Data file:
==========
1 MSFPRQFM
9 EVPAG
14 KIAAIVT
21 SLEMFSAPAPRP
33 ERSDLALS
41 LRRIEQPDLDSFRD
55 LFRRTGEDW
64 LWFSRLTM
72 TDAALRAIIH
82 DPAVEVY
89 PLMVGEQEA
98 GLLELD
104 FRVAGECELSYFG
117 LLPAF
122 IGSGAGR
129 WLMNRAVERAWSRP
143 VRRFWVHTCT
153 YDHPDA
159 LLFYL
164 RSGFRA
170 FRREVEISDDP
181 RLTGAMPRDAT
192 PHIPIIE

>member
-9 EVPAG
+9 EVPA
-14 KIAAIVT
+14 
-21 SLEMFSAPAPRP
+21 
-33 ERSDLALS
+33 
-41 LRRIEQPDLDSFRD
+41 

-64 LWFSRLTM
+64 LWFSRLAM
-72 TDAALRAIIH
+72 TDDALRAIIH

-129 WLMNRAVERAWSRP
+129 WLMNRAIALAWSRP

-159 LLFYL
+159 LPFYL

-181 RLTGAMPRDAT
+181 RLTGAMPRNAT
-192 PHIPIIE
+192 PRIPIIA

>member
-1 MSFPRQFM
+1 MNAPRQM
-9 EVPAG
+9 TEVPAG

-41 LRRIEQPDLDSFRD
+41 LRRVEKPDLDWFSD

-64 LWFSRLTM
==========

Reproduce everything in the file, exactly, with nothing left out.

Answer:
1 MSFPRQFM
9 EVPAG
14 KIAAIVT
21 SLEMFSAPAPRP
33 ERSDLALS
41 LRRIEQPDLDSFRD
55 LFRRTGEDW
64 LWFSRLTM
72 TDAALRAIIH
82 DPAVEVY
89 PLMVGEQEA
98 GLLELD
104 FRVAGECELSYFG
117 LLPAF
122 IGSGAGR
129 WLMNRAVERAWSRP
143 VRRFWVHTCT
153 YDHPDA
159 LLFYL
164 RSGFRA
170 FRREVEISDDP
181 RLTGAMPRDAT
192 PHIPIIE

>member
-9 EVPAG
+9 EVPA
-14 KIAAIVT
+14 
-21 SLEMFSAPAPRP
+21 
-33 ERSDLALS
+33 
-41 LRRIEQPDLDSFRD
+41 

-64 LWFSRLTM
+64 LWFSRLAM
-72 TDAALRAIIH
+72 TDDALRAIIH

-129 WLMNRAVERAWSRP
+129 WLMNRAIALAWSRP

-159 LLFYL
+159 LPFYL

-181 RLTGAMPRDAT
+181 RLTGAMPRNAT
-192 PHIPIIE
+192 PRIPIIA

>member
-1 MSFPRQFM
+1 MNAPRQM
-9 EVPAG
+9 TEVPAG

-41 LRRIEQPDLDSFRD
+41 LRRVEKPDLDWFSD

-64 LWFSRLTM